What we do
Our research focuses on the evolutionary ecology of fast-evolving viral parasites of pollinating insects such as bumblebees and hoverflies. With this natural system, we are asking fundamental questions such as identifying ecological and genetic risk factors that promote the emergence of novel diseases. As healthy pollinators are crucial for all flowering plants, our research is also motivated by the potential to improve conservation biology and agriculture.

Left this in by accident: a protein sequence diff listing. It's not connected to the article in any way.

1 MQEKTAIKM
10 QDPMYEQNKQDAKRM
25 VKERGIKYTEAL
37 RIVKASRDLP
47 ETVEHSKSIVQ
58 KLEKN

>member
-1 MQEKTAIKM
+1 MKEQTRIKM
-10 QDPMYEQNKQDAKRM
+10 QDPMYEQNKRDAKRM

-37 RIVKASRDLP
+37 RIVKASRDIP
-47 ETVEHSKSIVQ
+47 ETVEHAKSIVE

Host-parasite coevolution is at the center of our research interests. In particular, we are interested in the ecology and evolution of emerging diseases. Using rapidly evolving RNA viruses that infect the community of pollinating insects, we study the ecological and genetic risk factors that may lead to disease emergence in this system. Our work focuses on viral sequence evolution and the dynamics of pathogen adaptation.
Bombus terrestris worker
Dom Cram 2015
Phylogenetic reconstruction of three fragments of DWV, showing host and geographic structure.